Cultural Pain Relief Measures During Labour and Childbirth and Prophylactic Taboos During the Childbearing Process: A Case for Mozambican Women Living in Swaziland

Tuesday, 31 July 2012: 3:30 PM

Cynthia Zodwa Vilakati, MSN
Faculty of HEALTH Sciences, University of Swaziland, Mbabane, Swaziland

Learning Objective 1: The learner will be able to describe the preferred pain relief measuresures by which Mozambican women during the experience of labour.

Learning Objective 2: The learner will be able to describe the prophylactic tabbos to minize labour pain during the chidlbearing process.

Purpose: The study sought to describe the cultural-pain relief measures  during labour and childbirth and prophylactic taboo practices for pain relief by Mozambican women living in Swaziland.

Methods: An exploratory, descriptive and contextual phenomenology design was utilized for the purpose of this study. Purposive conveninence sampling was done. Data saturation was achieved with a sample size of five (5).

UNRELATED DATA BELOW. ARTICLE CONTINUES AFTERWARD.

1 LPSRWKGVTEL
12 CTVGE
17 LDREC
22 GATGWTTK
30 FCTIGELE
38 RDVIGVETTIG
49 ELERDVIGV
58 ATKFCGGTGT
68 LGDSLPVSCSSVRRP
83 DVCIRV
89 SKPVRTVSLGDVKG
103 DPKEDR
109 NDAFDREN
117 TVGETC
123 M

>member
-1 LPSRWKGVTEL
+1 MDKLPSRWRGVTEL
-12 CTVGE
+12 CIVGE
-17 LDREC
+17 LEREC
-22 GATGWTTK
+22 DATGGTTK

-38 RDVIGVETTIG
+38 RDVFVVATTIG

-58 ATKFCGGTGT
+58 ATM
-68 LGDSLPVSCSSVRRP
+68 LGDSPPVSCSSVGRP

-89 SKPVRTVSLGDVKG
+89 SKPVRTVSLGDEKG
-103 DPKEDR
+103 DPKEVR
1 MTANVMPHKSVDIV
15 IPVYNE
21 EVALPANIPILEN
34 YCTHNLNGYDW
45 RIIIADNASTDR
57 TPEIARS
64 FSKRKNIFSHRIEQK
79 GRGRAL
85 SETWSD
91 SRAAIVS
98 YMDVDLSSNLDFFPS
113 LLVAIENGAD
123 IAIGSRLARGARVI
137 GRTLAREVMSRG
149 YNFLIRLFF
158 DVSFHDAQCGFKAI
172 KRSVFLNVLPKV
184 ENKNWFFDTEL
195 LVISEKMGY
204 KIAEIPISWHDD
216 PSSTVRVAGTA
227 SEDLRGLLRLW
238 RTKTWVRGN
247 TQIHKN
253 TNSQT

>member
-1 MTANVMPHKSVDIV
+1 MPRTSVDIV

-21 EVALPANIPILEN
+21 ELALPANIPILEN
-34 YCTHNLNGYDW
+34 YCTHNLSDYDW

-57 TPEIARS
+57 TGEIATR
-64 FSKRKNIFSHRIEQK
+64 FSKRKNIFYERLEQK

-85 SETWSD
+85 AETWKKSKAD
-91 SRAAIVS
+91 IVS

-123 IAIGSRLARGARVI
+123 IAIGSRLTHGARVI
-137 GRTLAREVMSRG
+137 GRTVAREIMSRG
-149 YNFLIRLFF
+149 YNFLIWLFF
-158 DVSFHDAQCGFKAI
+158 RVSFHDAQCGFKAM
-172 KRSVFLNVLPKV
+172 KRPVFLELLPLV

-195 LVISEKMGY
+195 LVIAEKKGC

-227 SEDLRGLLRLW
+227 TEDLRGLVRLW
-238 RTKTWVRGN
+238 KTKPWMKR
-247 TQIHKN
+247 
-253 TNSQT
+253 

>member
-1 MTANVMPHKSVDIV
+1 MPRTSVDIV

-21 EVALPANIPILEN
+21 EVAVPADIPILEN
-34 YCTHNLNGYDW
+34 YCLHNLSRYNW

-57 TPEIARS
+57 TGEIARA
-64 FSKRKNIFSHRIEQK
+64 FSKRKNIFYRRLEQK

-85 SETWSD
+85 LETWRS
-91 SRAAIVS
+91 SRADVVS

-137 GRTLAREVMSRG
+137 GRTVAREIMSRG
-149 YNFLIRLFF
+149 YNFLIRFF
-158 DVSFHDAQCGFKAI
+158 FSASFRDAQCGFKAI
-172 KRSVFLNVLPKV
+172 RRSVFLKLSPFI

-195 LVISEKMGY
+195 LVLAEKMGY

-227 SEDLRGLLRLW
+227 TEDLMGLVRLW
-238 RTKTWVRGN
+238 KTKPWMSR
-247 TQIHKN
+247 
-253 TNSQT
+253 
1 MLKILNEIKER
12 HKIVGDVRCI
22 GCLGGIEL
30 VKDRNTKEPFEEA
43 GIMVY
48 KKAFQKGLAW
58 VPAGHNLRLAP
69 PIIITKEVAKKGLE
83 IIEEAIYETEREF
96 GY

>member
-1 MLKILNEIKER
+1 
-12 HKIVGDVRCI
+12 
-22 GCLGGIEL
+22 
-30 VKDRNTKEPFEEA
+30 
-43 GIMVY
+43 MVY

Results: . The study presents the themes and categories that emerged from the data. Data are presented from the most general (themes) to the most specific (data units/chunks). All data units relate to the cultural pain relief measures during labour and delivery and prophylactic taboo practices for the childbearing process by Mozambican women residing in Swaziland.

Conclusion: In conclusion, it was found that Mozambican women practice cultural remedies as an attempt to relief labou pain.  However, orientation and differences significantly affect both the assessment and management of women in labour in pain control. Cultural bias or orientation might also lead to ethnocentrism, placing the midwife in a judgmental position, as was the case with the Swazi midwives. It was recommended that the midwifery curriculum should have aspects of transcultural nursing concepts to enable the midwives to understand cultural differences in rendering maternity care.